In light of the case, Michael Simpson, assistant general counsel for NEA, says teachers have rights but the judge felt the allegations were frivolous.

Every state has some tenure protection, meaning veteran teachers can only be fired for just cause, Simpson says. Teachers usually have rights to a school hearing such as before the school board or a state education agency, and only a majority of the members listening to the evidence must find wrongdoing to take action, he adds.

In a criminal case, the prosecution must prove beyond a reasonable doubt that the defendant committed a crime. The jury must be unanimous to convict.

"Anyone can sue anybody else," Simpson says. Sometimes, a teacher is let go because they might have "ticked off the powers that be" and in some cases, First Amendment lawsuits are filed, Simpson says. Those win "once in a blue moon," he says.

Spellings Wants Strategy for Higher Ed

Education Secretary Margaret Spellings recently created a commission to develop a comprehensive national strategy for postsecondary education.

The commission, led by Charles Miller, former chairman of the Board of Regents over the University of Texas, would make recommendations by next August and tackle such issues as:

Affordability

How well colleges prepare students for the global economy

The lack of solid information about what colleges are not doing well.

Largest Merit Pay In Texas

Houston Independent School District will have the largest merit pay program in the U.S., basing rewards to teachers on how well their students score on standardized tests.

The $14.5 million program would distribute up to $3,000 annually per teacher and up to $25,000 for senior administrators. Houston business leaders and Superintendent of Schools Abelardo Saavedra hailed it, while the United Federation of Teachers wants across-the-board raises, according to The New York Times.

Denver's similar merit pay program was approved last fall, but Houston has about 210,000 students compared to Denver's 70,000.

First Steroid Testing of Its Kind

Some New Jersey high school athletes will be subjected to random steroid testing under an unprecedented plan recently issued by then-acting Gov. Richard Codey, according to the Philadelphia News Inquirer.

Athletes whose teams qualify for state championship tournaments could be subjected to testing. If they test positive, they will be barred from state championship events and could face a year-long ban from school athletics. It's a first-of-its-kind for any state in the U.S., according to the National High School Athletic Coaches Association.

Vermont's

Student-Teacher Ratio Could Change

The 10.9-1 student-to-teacher ratio in Vermont is the lowest in the nation, but the powers that be think it's creating a green headache.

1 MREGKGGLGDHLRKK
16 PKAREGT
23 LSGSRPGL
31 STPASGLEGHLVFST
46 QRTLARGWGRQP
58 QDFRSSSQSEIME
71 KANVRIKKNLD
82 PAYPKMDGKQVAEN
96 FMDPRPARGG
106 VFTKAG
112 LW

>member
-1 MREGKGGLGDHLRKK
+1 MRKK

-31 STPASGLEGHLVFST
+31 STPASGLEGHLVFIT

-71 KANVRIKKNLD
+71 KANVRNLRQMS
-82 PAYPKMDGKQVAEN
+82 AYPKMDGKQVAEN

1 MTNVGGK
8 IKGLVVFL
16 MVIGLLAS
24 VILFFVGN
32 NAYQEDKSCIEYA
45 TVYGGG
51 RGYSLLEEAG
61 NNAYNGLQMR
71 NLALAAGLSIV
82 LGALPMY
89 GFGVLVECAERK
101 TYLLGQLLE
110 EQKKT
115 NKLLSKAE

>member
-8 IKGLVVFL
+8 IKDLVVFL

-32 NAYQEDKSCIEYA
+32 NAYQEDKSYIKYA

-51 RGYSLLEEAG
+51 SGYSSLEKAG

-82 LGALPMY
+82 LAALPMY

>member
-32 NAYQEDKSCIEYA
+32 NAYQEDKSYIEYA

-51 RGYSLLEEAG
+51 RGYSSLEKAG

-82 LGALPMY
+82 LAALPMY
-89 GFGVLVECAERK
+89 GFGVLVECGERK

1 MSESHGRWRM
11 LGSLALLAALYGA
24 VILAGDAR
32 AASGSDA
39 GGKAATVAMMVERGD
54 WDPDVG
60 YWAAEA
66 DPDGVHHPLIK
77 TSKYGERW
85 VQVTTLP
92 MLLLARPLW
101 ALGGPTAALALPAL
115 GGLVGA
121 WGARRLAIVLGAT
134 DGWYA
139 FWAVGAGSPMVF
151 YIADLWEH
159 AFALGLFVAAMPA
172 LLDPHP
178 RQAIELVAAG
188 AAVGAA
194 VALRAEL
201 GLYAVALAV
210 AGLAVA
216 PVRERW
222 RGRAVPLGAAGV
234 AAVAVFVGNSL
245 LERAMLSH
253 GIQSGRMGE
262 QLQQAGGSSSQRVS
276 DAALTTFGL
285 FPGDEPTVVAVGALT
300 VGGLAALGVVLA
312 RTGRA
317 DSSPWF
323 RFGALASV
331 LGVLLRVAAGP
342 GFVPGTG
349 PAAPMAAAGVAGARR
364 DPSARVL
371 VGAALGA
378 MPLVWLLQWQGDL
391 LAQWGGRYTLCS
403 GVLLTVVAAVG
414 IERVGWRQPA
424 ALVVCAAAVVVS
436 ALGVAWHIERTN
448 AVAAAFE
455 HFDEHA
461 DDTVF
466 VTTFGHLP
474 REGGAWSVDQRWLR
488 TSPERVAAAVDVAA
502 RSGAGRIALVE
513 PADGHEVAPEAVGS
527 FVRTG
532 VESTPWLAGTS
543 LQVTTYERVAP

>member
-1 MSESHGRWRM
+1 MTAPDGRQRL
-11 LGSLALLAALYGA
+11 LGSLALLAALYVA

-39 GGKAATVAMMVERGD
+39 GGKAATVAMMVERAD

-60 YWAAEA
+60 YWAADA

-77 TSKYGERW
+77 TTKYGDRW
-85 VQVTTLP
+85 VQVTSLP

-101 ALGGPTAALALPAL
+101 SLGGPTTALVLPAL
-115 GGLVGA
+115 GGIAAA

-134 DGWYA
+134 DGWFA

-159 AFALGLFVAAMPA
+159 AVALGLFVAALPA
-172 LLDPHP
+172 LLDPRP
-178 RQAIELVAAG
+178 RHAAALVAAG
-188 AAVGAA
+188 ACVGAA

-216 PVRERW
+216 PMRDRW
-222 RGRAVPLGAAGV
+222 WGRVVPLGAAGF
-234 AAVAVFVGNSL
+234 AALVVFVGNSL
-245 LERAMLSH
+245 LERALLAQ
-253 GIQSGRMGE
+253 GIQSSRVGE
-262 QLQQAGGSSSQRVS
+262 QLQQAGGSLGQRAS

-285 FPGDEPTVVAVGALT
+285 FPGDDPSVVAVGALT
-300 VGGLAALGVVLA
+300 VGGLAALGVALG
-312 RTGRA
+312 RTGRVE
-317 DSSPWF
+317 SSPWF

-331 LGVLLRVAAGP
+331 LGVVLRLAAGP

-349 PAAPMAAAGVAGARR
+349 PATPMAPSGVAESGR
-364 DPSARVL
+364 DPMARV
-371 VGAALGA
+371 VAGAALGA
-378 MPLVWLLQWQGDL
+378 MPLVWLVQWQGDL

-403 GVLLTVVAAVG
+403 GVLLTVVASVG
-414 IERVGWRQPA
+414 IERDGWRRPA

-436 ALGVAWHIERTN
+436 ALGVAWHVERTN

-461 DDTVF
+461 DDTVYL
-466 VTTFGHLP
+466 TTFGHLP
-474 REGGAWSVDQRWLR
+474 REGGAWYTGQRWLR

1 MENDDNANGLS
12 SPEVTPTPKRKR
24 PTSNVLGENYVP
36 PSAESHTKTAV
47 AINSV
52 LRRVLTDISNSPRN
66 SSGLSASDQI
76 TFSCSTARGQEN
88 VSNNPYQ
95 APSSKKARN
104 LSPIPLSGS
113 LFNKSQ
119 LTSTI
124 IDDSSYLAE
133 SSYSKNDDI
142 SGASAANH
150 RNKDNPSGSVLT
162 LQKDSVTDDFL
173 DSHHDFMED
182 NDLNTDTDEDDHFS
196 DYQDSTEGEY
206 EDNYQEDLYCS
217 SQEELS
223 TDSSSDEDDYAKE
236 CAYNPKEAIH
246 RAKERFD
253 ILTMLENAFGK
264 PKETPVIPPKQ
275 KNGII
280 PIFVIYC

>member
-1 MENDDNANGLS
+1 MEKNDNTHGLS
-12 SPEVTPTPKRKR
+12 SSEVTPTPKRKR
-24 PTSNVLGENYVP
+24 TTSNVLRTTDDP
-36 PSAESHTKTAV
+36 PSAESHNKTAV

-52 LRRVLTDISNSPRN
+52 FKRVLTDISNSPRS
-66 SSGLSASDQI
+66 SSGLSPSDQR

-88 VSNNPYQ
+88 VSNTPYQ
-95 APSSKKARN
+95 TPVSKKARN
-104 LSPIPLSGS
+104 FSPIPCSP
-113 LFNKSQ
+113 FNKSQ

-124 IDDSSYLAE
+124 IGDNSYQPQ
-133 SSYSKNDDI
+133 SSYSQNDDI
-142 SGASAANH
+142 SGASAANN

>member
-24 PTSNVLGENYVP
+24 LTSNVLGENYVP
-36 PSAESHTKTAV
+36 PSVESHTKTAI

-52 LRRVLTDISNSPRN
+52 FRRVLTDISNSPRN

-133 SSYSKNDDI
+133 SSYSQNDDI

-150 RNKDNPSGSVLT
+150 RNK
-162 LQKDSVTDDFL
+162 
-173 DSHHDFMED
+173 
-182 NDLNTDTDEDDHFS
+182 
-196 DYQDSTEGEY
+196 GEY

Raising the ratio to 12 or 13 students to one teacher would still leave the state below the national average of 15.6 students per teacher and save Vermont taxpayers tens of millions of dollars every year, says Vermont Tax Commissioner Tom Pelham.

Water Flows For Brain

At least one school in Maryland is giving students a break, a water break that is.

Lindale Middle School has 59 water coolers in classrooms, in addition to hallway water fountains, to encourage students to drink more, a way to stave off dehydration and help students think more clearly, according to The Baltimore Sun. Research shows that children need more water than they're currently consuming.

And the National Academy of Integrative Learning, which finds ways to increase learning capacity, says the physiology of the learner is important and thinks more water access is key. The principal jumped at the idea.

South Dakota Provides Vision

Administrators in South Dakota have a lot to do in the next four years.

Gov. Michael Rounds launched the 2010 Education Initiative providing a vision for the future of education. Part of the plan will involve coordinating preschool services, providing laptops for high school students, and offering virtual schooling.

By 2010:

1. All third-graders will be proficient or on a learning plan to be proficient in reading and math.

2. South Dakota will be the first in the nation for the percentage of students going to college, technical school or advanced training.

3. The postsecondary education system will meet the needs of the state's changing economy and its citizens.

4. South Dakota will build its educator base through targeted recruitment, retention and training.

5. South Dakota will increase educational outcomes for American Indian students.

6. The state will target financial resources to improve classroom instruction and educational opportunities.